TRENTON, N.J. (AP) — Bristol-Myers Squibb Co. and Sanofi SA said Wednesday that they are restructuring their longtime partnership selling popular heart medications, now that their sales are plunging due to recent, widespread competition from generic versions.
The two drugmakers made tens of billions of dollars over the last decade or so selling Plavix, a blood thinner that was long the world's second-best-selling drug. The companies also shared revenue from blood pressure drug Avapro and a related drug called Avalide that also includes a diuretic, or water pill.
The three medicines, among the top sellers for both companies, all got generic competition in the U.S. this spring. They already had generic rivals in other countries.
Plavix alone brought New York-based Bristol-Myers and Paris-based Sanofi a combined $9.7 billion in sales last year, according to company financial reports.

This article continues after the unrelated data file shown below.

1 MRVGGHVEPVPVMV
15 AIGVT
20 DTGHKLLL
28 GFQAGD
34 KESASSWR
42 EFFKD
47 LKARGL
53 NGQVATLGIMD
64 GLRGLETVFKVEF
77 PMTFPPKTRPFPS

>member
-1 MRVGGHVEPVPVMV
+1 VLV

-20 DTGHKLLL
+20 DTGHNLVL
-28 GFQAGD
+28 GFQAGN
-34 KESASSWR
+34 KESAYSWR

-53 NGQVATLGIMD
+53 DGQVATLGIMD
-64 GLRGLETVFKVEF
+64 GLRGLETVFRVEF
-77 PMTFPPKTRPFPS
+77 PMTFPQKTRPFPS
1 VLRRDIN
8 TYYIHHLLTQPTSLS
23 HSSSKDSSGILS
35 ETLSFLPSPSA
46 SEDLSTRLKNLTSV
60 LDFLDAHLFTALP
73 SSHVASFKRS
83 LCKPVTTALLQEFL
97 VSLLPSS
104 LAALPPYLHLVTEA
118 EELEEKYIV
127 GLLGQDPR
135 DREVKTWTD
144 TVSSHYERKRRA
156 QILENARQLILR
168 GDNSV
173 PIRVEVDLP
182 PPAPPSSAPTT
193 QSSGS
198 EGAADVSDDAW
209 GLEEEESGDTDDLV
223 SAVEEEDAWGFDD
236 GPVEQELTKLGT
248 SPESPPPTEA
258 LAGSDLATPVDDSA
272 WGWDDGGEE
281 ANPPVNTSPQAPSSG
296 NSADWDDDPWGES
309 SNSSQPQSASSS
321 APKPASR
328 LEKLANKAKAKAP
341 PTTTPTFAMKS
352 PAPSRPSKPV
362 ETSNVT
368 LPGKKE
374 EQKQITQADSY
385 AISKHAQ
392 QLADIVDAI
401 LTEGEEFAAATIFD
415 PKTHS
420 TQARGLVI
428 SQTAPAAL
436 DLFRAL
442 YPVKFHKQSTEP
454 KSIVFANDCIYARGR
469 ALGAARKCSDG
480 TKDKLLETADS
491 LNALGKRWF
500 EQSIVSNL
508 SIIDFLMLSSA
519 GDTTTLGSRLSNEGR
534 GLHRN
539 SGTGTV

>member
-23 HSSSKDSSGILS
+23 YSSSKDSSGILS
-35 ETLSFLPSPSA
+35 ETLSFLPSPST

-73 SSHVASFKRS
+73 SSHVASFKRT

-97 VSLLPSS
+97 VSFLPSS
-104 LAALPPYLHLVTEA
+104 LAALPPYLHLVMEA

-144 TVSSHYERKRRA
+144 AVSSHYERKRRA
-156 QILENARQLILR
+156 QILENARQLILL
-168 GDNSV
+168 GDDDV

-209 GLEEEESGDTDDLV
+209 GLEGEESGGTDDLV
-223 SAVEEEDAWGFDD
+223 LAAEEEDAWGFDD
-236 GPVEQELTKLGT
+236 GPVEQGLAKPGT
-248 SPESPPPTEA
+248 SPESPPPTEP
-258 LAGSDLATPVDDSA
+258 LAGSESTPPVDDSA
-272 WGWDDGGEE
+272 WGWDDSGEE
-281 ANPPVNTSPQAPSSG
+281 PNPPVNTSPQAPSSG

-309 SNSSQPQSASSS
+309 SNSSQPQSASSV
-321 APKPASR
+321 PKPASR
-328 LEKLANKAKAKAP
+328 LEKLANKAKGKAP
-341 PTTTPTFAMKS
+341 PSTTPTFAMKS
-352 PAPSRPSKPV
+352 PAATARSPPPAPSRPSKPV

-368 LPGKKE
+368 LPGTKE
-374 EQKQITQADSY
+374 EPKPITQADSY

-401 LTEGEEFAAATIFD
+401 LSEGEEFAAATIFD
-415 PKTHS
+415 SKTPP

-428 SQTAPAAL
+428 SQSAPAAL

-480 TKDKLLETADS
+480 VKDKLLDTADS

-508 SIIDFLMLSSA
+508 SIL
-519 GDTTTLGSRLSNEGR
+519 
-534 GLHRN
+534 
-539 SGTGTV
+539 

Multiple generic versions of Plavix, taken by millions of people to prevent strokes and heart attacks, arrived in U.S. drugstores May 17. Bristol, which had marketed Plavix in the U.S., then offered patients coupons that sharply reduced their insurance copayment for Plavix, but most patients quickly defected to much-cheaper generic pills, called clopidogrel.
Bristol's Plavix sales plummeted 60 percent to $741 million in the second quarter, and they're expected to fall even more in the just-ended third quarter. Bristol is to announce its results for the quarter on Oct. 24; Sanofi is to report its results the next day.
Avapro and Avalide, known chemically as irbesartan and irbesartan/hydrochlorothiazide, generated a total of $2.62 billion in worldwide sales last year. The two blood pressure drugs got generic competition in the U.S. in March, and their sales have since declined.
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